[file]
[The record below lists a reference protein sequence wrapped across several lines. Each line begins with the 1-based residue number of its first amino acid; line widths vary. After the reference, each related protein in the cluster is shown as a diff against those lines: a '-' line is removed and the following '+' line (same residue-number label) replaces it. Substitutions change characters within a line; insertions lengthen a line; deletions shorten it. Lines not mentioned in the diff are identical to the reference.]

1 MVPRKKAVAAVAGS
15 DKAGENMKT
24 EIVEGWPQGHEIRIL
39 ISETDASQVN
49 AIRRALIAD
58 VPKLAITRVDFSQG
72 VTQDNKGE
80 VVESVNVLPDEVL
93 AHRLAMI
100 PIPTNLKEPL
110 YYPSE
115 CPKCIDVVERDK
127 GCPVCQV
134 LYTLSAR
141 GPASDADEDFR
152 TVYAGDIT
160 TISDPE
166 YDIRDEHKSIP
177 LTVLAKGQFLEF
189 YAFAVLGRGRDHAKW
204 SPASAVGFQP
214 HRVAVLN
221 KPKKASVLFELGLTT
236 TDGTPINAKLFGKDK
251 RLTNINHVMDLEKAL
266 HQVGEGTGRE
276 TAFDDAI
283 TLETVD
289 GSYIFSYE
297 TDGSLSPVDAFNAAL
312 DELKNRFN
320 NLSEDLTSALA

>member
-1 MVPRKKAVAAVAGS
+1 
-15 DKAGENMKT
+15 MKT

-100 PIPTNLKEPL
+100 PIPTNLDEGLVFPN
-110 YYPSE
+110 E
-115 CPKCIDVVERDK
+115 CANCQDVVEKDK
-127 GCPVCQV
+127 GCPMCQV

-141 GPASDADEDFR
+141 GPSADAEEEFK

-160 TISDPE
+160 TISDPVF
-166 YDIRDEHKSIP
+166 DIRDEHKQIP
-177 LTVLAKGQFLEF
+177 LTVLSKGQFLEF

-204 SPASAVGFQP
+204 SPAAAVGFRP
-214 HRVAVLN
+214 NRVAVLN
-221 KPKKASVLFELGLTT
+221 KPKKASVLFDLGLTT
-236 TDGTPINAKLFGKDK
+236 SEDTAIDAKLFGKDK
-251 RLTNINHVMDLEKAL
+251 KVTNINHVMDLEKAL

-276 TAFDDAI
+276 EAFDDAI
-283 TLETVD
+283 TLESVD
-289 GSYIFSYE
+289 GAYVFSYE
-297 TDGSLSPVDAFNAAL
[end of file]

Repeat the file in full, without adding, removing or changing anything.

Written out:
[The record below lists a reference protein sequence wrapped across several lines. Each line begins with the 1-based residue number of its first amino acid; line widths vary. After the reference, each related protein in the cluster is shown as a diff against those lines: a '-' line is removed and the following '+' line (same residue-number label) replaces it. Substitutions change characters within a line; insertions lengthen a line; deletions shorten it. Lines not mentioned in the diff are identical to the reference.]

1 MVPRKKAVAAVAGS
15 DKAGENMKT
24 EIVEGWPQGHEIRIL
39 ISETDASQVN
49 AIRRALIAD
58 VPKLAITRVDFSQG
72 VTQDNKGE
80 VVESVNVLPDEVL
93 AHRLAMI
100 PIPTNLKEPL
110 YYPSE
115 CPKCIDVVERDK
127 GCPVCQV
134 LYTLSAR
141 GPASDADEDFR
152 TVYAGDIT
160 TISDPE
166 YDIRDEHKSIP
177 LTVLAKGQFLEF
189 YAFAVLGRGRDHAKW
204 SPASAVGFQP
214 HRVAVLN
221 KPKKASVLFELGLTT
236 TDGTPINAKLFGKDK
251 RLTNINHVMDLEKAL
266 HQVGEGTGRE
276 TAFDDAI
283 TLETVD
289 GSYIFSYE
297 TDGSLSPVDAFNAAL
312 DELKNRFN
320 NLSEDLTSALA

>member
-1 MVPRKKAVAAVAGS
+1 
-15 DKAGENMKT
+15 MKT

-100 PIPTNLKEPL
+100 PIPTNLDEGLVFPN
-110 YYPSE
+110 E
-115 CPKCIDVVERDK
+115 CANCQDVVEKDK
-127 GCPVCQV
+127 GCPMCQV

-141 GPASDADEDFR
+141 GPSADAEEEFK

-160 TISDPE
+160 TISDPVF
-166 YDIRDEHKSIP
+166 DIRDEHKQIP
-177 LTVLAKGQFLEF
+177 LTVLSKGQFLEF

-204 SPASAVGFQP
+204 SPAAAVGFRP
-214 HRVAVLN
+214 NRVAVLN
-221 KPKKASVLFELGLTT
+221 KPKKASVLFDLGLTT
-236 TDGTPINAKLFGKDK
+236 SEDTAIDAKLFGKDK
-251 RLTNINHVMDLEKAL
+251 KVTNINHVMDLEKAL

-276 TAFDDAI
+276 EAFDDAI
-283 TLETVD
+283 TLESVD
-289 GSYIFSYE
+289 GAYVFSYE
-297 TDGSLSPVDAFNAAL